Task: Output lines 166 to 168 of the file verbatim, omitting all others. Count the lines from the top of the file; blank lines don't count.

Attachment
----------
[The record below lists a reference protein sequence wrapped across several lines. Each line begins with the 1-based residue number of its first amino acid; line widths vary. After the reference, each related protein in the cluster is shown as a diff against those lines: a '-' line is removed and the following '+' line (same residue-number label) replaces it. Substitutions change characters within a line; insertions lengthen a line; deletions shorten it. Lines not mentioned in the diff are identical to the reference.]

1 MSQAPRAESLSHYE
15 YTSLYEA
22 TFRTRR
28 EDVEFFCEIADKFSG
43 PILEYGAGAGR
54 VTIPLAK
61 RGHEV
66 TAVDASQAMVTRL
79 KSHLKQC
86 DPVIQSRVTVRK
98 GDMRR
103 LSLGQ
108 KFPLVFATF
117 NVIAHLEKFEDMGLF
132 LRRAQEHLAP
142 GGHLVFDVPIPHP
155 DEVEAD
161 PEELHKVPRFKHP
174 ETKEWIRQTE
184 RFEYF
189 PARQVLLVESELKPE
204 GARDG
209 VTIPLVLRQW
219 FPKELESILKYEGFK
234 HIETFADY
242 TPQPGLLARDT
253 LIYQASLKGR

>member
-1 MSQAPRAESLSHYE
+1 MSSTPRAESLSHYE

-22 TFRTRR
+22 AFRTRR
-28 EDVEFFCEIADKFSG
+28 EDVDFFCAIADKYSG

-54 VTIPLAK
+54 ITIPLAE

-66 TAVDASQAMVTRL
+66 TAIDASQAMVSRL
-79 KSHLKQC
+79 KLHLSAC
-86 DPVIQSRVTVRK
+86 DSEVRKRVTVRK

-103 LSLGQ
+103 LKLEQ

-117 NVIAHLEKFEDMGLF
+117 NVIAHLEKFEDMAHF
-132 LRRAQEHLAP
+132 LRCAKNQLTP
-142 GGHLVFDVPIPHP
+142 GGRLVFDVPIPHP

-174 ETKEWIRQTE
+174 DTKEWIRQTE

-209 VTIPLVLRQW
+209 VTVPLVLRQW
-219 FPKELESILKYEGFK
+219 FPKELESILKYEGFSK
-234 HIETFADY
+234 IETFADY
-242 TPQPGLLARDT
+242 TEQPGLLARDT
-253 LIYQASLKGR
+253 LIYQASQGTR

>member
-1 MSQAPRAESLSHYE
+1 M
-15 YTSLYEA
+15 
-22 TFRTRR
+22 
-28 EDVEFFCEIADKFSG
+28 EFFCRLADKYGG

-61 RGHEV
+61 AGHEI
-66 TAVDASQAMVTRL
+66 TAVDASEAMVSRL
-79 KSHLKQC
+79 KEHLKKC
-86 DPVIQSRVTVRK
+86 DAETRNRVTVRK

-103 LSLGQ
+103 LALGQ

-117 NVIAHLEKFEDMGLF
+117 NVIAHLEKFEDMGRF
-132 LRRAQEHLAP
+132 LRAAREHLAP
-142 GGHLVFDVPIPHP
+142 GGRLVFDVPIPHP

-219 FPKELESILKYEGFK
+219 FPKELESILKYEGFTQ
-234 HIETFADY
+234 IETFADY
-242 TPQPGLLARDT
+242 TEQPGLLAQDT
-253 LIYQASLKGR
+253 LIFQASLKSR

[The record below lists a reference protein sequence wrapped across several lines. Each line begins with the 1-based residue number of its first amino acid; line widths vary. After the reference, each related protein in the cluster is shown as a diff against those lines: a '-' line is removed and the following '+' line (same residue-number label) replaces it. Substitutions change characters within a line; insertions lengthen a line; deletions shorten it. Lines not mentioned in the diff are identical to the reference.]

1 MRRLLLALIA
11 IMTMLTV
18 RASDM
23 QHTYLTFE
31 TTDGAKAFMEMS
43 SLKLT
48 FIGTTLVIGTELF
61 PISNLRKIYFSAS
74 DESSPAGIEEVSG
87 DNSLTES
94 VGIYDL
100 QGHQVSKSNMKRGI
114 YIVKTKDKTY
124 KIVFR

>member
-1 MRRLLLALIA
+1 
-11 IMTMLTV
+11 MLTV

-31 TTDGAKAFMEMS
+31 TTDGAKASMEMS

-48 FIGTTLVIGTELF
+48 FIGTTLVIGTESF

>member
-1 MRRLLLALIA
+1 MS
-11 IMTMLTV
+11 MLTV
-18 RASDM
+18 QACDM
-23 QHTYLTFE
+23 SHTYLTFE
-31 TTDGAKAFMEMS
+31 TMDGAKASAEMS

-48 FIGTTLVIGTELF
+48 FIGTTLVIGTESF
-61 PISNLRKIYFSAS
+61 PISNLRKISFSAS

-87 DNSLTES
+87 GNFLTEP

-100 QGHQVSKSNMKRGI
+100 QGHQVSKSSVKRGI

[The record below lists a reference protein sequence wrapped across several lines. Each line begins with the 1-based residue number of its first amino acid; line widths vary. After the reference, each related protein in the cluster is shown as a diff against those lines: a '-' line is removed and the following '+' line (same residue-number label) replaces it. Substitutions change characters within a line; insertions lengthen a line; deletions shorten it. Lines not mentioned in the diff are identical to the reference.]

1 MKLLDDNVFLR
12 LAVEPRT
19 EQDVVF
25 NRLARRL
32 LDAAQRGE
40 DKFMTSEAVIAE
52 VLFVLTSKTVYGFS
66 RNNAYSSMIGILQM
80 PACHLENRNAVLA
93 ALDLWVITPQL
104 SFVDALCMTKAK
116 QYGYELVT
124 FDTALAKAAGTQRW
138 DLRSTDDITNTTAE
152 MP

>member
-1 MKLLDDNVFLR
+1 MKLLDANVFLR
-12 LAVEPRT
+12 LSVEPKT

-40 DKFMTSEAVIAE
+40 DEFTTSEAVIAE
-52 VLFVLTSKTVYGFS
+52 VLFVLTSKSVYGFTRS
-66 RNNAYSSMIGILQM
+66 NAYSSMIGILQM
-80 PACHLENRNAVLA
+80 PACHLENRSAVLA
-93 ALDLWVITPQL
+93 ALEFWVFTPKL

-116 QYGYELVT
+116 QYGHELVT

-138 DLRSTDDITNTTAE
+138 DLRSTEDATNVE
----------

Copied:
+66 NAYSSMIGILQM
-80 PACHLENRNAVLA
+80 PACHLENRSAVLA